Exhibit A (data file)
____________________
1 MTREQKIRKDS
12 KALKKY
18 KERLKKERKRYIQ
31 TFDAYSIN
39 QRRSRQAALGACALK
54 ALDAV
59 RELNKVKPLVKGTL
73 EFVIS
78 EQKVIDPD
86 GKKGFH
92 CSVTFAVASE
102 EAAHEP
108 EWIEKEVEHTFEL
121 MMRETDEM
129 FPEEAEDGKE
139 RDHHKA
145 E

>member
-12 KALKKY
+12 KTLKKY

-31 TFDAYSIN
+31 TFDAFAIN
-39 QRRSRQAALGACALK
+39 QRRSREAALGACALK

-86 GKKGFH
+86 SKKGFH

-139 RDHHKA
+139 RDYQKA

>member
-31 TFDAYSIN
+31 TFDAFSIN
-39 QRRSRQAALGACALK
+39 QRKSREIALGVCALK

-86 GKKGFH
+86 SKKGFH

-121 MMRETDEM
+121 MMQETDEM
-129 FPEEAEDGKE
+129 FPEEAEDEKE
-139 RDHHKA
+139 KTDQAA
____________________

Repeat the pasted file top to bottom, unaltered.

1 MTREQKIRKDS
12 KALKKY
18 KERLKKERKRYIQ
31 TFDAYSIN
39 QRRSRQAALGACALK
54 ALDAV
59 RELNKVKPLVKGTL
73 EFVIS
78 EQKVIDPD
86 GKKGFH
92 CSVTFAVASE
102 EAAHEP
108 EWIEKEVEHTFEL
121 MMRETDEM
129 FPEEAEDGKE
139 RDHHKA
145 E

>member
-12 KALKKY
+12 KTLKKY

-31 TFDAYSIN
+31 TFDAFAIN
-39 QRRSRQAALGACALK
+39 QRRSREAALGACALK

-86 GKKGFH
+86 SKKGFH

-139 RDHHKA
+139 RDYQKA

>member
-31 TFDAYSIN
+31 TFDAFSIN
-39 QRRSRQAALGACALK
+39 QRKSREIALGVCALK

-86 GKKGFH
+86 SKKGFH

-121 MMRETDEM
+121 MMQETDEM
-129 FPEEAEDGKE
+129 FPEEAEDEKE
-139 RDHHKA
+139 KTDQAA